Published: July 29, 2015
Review and Onsite Photos by W.A. Demers
Additional Photos Courtesy of Crocker Farm
SPARKS, MD. — True to form, the first lot out of the gate at Crocker Farm’s July 18 auction of stoneware and redware, turned out to be the top one in the sale — a rare 4-gallon stoneware jar decorated with a large cobalt stampeding elephant, stamped “West Troy/N.Y./Pottery,” circa 1880. Exemplifying a pinnacle in American folk art, the jar brought $166,750 from well-known collector Adam Weitsman, who was bidding on the phone. It will be included in a forthcoming book about his collection, which he regularly donates to the New York State Museum. “I had never before seen a design of this caliber and it fills out a nice space in my collection, said Weitsman following the sale. “The fact that it’s a West Troy piece makes it even nicer.”
An interesting side note to Weitsman’s purchase is that the book, due out in early September, is already being laid out for the printer — with an image of the elephant jar within its pre-pub pages. “Before the auction, I put the elephant in the book,” admitted the collector. “I took a risk.”
It is easy to see why. The catalog describes the jar as featuring “arguably the best depiction of an elephant in American stoneware known.”
Likely inspired by the popularity of circuses in America in the mid- to late Nineteenth Century — and West Troy had its share — the elephant depicted here is whimsically given boot-like feet, his trunk raised high and his proportions truly jumbo on the face of the jar — 11 inches long by 9 inches tall. The piece was fresh to the market, having recently been found in New England.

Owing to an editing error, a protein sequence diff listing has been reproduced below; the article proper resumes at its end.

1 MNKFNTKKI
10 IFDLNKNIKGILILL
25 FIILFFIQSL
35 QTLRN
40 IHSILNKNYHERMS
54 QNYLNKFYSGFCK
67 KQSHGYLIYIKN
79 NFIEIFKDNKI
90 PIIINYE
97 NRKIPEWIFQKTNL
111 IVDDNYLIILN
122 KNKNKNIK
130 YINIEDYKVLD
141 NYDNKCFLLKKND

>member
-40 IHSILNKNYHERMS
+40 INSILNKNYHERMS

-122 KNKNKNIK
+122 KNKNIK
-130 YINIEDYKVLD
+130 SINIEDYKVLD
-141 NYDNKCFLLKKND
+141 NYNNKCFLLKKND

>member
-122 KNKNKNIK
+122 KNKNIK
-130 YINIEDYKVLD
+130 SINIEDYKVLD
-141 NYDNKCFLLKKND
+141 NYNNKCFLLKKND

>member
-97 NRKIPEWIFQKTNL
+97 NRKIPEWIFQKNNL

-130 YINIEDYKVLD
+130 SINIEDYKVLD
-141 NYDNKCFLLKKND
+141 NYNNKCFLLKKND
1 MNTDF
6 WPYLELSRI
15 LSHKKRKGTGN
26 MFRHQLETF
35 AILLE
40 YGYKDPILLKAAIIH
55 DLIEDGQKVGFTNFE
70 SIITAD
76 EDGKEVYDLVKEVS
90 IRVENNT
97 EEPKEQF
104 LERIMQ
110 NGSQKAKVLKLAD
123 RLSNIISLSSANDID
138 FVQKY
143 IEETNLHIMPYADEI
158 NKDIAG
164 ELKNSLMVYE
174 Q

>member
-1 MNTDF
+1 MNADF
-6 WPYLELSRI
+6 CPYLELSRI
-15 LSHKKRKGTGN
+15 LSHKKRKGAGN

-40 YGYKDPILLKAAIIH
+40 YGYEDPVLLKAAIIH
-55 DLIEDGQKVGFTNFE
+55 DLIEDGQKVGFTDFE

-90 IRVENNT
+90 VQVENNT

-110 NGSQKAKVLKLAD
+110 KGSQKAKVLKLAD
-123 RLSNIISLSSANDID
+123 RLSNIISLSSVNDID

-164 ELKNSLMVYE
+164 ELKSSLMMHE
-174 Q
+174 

While the elephant jar was essentially baked into Weitsman’s shopping list, another purchase by the collector was a rare 4-gallon stoneware jug with profuse cobalt flowering urn decoration. Weitsman paid $43,200 for the prime example of stoneware produced at the Newport, Penn., pottery of Michael and Theophilus Miller, circa 1870. The exuberantly brushed floral spray virtually covers the front of the 15½-inch-high jug, extending from its shoulder to the base. Weitsman said that while he remains devoted to New York state stoneware, he is also trying to buy great examples of other potteries.
A key aspect of the Crocker Farm sales is the Zipps’ ecumenical approach to assembling and showcasing the wonderful variety of wares with respect to regional style, age and medium. The evolution of American utilitarian pottery unfolds along the shelves and display tables in the gallery and is the reason why collectors and dealers as diverse as Philip and Corbett Toussaint from South Carolina, who are drawn to Edgefield, S.C., pieces, Duane Watson (aka eBay’s “Dr Crock”) in search of Ohio pottery and Pennsylvania dealer Kelly Kinzle are all drawn to Crocker Farm. “I knew when we started this in 2004 that we had to turn it into an event,” said Tony Zipp, auctioneer and paterfamilias of the family-run enterprise that includes wife Barbara and sons Brandt, Luke and Mark. “It had to be more than an auction hall where you buy a hot dog or a piece of pie with a fork in it.”